The medical community is also behind the curve—just roughly one-in-ten medical schools study the endocannabinoid system (ECS), up from a mere handful last year—largely because cannabis remains schedule I and is off-limits to research. But pioneer scientists already know the cannabinoids found in cannabis are identical-in-action to what our bodies produce, and that a decline in the ECS is probable as we age, which may be responsible for a host of currently unmet medical conditions.

If maintaining endocannabinoid tone becomes increasingly challenging as we age, and scientists have discovered a retrograde pathway to help re-balance our endocannabinoid system, the implications for health and wellness are immense. We remain firmly of the view that cannabinoid wellness is impact investing that will disrupt healthcare and that is not priced into the market.

We’re not waiting around for clinical validation; that will take time and the biotech companies in our portfolio will follow that more traditional FDA pathway.  We’re building exposure in companies across geographies and verticals that focus on things like method of delivery and bio-availability. Most of our portfolio holdings aren’t covered by Wall Street nor do they have institutional holders, which is by design.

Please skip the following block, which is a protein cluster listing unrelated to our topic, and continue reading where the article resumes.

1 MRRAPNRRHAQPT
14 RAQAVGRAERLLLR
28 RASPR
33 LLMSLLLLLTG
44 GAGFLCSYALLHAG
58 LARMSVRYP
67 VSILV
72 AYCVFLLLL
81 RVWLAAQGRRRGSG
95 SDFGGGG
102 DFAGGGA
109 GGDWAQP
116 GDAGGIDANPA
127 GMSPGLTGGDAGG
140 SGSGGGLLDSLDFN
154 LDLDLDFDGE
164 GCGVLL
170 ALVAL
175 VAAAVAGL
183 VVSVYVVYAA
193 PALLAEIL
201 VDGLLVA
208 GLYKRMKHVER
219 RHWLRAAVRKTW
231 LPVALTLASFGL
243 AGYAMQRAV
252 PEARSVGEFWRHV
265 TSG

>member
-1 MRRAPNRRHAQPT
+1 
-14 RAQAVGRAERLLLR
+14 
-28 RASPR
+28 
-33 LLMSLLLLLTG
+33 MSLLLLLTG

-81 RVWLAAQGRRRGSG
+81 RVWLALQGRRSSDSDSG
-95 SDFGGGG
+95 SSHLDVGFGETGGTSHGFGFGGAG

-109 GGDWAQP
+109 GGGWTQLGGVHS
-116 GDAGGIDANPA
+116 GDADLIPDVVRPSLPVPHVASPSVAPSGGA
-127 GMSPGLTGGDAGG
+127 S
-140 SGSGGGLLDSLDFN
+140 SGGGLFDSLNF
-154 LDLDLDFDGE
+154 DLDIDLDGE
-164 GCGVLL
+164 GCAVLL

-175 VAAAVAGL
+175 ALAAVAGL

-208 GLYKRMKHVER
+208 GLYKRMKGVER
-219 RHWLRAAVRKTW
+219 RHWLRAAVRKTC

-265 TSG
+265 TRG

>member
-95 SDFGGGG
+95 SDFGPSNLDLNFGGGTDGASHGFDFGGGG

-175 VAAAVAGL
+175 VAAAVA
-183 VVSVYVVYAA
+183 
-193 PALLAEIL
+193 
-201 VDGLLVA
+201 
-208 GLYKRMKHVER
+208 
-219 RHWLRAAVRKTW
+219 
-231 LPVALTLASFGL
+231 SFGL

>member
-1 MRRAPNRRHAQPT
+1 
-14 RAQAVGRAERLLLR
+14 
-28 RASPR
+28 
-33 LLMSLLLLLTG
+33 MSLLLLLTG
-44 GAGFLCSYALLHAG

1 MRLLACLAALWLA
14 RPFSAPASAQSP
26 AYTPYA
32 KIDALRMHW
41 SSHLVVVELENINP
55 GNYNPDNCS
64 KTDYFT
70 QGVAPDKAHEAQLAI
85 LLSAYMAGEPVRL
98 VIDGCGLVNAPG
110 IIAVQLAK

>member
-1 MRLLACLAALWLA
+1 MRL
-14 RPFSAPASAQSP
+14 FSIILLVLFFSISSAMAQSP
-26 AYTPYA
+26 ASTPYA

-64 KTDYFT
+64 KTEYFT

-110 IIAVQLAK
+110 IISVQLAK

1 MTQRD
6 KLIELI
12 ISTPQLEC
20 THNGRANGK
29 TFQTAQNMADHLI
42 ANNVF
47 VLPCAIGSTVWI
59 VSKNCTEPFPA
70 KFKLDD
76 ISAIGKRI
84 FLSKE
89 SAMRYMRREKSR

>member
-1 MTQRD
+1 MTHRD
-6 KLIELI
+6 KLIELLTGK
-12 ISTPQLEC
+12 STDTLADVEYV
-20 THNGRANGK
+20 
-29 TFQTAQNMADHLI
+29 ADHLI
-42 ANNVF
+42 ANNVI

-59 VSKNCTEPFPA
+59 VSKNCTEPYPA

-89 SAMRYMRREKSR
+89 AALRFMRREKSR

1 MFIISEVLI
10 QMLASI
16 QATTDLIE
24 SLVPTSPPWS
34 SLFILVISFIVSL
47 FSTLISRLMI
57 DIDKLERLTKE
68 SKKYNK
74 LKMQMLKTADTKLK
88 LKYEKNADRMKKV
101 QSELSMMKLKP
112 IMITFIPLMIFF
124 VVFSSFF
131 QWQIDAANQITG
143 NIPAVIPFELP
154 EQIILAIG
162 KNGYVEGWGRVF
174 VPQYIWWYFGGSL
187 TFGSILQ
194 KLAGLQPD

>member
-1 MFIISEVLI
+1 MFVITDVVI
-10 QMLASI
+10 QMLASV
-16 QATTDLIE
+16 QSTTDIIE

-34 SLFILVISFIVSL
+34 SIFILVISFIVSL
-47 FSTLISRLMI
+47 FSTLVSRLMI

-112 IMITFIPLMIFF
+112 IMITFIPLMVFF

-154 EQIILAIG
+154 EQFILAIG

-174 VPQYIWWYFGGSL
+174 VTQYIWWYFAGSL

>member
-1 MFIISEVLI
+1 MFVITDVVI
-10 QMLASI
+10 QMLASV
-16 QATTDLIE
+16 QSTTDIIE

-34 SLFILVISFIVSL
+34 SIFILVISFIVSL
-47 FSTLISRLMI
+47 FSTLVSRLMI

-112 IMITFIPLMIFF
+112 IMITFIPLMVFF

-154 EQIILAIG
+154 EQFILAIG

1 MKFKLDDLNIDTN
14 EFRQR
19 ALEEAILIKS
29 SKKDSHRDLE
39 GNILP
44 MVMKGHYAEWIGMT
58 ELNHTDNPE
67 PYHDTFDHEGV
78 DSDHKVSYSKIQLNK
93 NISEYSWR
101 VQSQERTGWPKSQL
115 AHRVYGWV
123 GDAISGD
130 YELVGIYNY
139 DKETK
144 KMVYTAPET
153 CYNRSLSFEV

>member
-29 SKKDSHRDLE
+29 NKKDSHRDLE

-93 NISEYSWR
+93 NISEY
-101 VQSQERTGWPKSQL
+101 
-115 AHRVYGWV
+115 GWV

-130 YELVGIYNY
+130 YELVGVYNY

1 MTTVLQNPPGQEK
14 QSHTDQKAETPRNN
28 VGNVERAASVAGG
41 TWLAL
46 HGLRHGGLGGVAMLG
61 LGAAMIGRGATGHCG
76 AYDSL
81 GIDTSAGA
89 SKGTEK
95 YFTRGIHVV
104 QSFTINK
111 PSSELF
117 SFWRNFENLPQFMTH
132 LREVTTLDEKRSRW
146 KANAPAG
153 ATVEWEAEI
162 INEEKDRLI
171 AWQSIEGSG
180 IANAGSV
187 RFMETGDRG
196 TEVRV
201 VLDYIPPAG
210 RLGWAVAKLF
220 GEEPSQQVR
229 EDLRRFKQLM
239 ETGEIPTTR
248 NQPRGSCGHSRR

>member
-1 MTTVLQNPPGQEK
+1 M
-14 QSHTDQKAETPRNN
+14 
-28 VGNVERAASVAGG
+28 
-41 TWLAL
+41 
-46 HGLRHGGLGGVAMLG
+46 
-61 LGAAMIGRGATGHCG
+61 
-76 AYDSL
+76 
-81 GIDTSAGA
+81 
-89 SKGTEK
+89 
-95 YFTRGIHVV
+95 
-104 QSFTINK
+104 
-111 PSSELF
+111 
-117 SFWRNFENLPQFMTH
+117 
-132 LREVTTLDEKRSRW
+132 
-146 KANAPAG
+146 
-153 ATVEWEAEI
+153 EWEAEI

Given the artificial impediments created by the U.S government, Wall Street and the stock market, which are informed by the medical community, must play catch-up which is rare given both are forward-looking discounting mechanisms. Therein lies the risk and reward of our wellness strategy as we lay-in-wait for an efficient market. We can’t tell you when the proverbial light bulb illuminates above the societal structure but we’ll be well-positioned when it does.


As the cannabis sector continues to work-off last Winter’s excesses, momentum is building behind the scenes. The World Health Organization, in preparing a review for the United Nations, recently cited a “wealth of preclinical literature” that shows cannabinoids “reduce cancer cell proliferation” and inhibit “cancer cell migration and angiogenesis in numerous cancer cell types.”  The committee also examined several qualifying conditions, including epilepsy, neuropathic pain, PTSD and sleep disorders, among others.

We’re also waiting on several legislative initiatives at the Federal level, presumably aimed at diffusing cannabis as a Democratic calling-card ahead of the mid-term elections, and we’re expecting the approval of GW Pharmaceuticals’ (GWPH) Epidiolex, which for the first time in history will demonstrate plant-based efficacy that is recognized by the Food and Drug Administration. Congratulations to the team there—true pioneers.

Other upcoming catalysts include the announcement of licenses for Ohio and Massachusetts, the U.N final review of CBD and pre-review of cannabis and cannabis extracts, C-45 in Canada, the Oklahoma medical marijuana vote, the Farm Bill and the New York State report on adult-use.

Our strategy remains overweight US-based operators in anticipation of the legislation with attendant exposure in Canadian LPs, emerging Australian companies with biotech. We’ve been consistent in our view that 2018 would be “back-half loaded” and we believe that pivot is upon us.  Lots of risk in the space so please do your work and define your risk; this will have a long tail.

(Disclosure: At the time of writing this article, CB1 Capital Management has a position in GW Pharmaceuticals)